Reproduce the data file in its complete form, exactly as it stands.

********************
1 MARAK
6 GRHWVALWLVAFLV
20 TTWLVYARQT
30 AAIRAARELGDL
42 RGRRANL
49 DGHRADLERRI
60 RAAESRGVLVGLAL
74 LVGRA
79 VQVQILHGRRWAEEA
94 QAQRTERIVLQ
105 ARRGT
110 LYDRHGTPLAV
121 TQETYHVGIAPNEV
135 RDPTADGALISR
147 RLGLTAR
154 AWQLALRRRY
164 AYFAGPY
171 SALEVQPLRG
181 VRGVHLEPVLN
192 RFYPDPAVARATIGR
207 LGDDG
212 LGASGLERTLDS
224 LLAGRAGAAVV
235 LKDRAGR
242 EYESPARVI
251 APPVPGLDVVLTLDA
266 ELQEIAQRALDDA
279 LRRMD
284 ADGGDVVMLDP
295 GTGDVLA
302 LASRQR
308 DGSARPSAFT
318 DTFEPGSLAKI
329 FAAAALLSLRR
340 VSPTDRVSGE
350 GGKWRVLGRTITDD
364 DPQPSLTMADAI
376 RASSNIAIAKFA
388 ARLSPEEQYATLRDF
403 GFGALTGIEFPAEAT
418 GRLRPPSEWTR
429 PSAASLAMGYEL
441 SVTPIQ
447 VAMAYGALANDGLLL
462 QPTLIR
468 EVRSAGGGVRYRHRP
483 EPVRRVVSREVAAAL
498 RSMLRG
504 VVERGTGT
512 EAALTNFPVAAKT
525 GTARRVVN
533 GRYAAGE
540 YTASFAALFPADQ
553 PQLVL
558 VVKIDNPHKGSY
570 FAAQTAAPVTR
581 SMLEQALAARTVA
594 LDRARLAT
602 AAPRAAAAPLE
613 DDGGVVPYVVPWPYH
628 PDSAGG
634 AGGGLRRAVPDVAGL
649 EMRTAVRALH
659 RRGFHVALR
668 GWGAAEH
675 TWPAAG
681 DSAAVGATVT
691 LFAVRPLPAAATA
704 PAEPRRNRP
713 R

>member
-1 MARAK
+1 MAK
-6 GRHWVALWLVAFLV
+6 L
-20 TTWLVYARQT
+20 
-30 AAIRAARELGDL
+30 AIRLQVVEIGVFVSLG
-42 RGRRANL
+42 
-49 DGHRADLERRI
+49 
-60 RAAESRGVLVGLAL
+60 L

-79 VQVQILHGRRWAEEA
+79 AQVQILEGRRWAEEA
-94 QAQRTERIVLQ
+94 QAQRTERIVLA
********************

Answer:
1 MARAK
6 GRHWVALWLVAFLV
20 TTWLVYARQT
30 AAIRAARELGDL
42 RGRRANL
49 DGHRADLERRI
60 RAAESRGVLVGLAL
74 LVGRA
79 VQVQILHGRRWAEEA
94 QAQRTERIVLQ
105 ARRGT
110 LYDRHGTPLAV
121 TQETYHVGIAPNEV
135 RDPTADGALISR
147 RLGLTAR
154 AWQLALRRRY
164 AYFAGPY
171 SALEVQPLRG
181 VRGVHLEPVLN
192 RFYPDPAVARATIGR
207 LGDDG
212 LGASGLERTLDS
224 LLAGRAGAAVV
235 LKDRAGR
242 EYESPARVI
251 APPVPGLDVVLTLDA
266 ELQEIAQRALDDA
279 LRRMD
284 ADGGDVVMLDP
295 GTGDVLA
302 LASRQR
308 DGSARPSAFT
318 DTFEPGSLAKI
329 FAAAALLSLRR
340 VSPTDRVSGE
350 GGKWRVLGRTITDD
364 DPQPSLTMADAI
376 RASSNIAIAKFA
388 ARLSPEEQYATLRDF
403 GFGALTGIEFPAEAT
418 GRLRPPSEWTR
429 PSAASLAMGYEL
441 SVTPIQ
447 VAMAYGALANDGLLL
462 QPTLIR
468 EVRSAGGGVRYRHRP
483 EPVRRVVSREVAAAL
498 RSMLRG
504 VVERGTGT
512 EAALTNFPVAAKT
525 GTARRVVN
533 GRYAAGE
540 YTASFAALFPADQ
553 PQLVL
558 VVKIDNPHKGSY
570 FAAQTAAPVTR
581 SMLEQALAARTVA
594 LDRARLAT
602 AAPRAAAAPLE
613 DDGGVVPYVVPWPYH
628 PDSAGG
634 AGGGLRRAVPDVAGL
649 EMRTAVRALH
659 RRGFHVALR
668 GWGAAEH
675 TWPAAG
681 DSAAVGATVT
691 LFAVRPLPAAATA
704 PAEPRRNRP
713 R

>member
-1 MARAK
+1 MAK
-6 GRHWVALWLVAFLV
+6 L
-20 TTWLVYARQT
+20 
-30 AAIRAARELGDL
+30 AIRLQVVEIGVFVSLG
-42 RGRRANL
+42 
-49 DGHRADLERRI
+49 
-60 RAAESRGVLVGLAL
+60 L

-79 VQVQILHGRRWAEEA
+79 AQVQILEGRRWAEEA
-94 QAQRTERIVLQ
+94 QAQRTERIVLA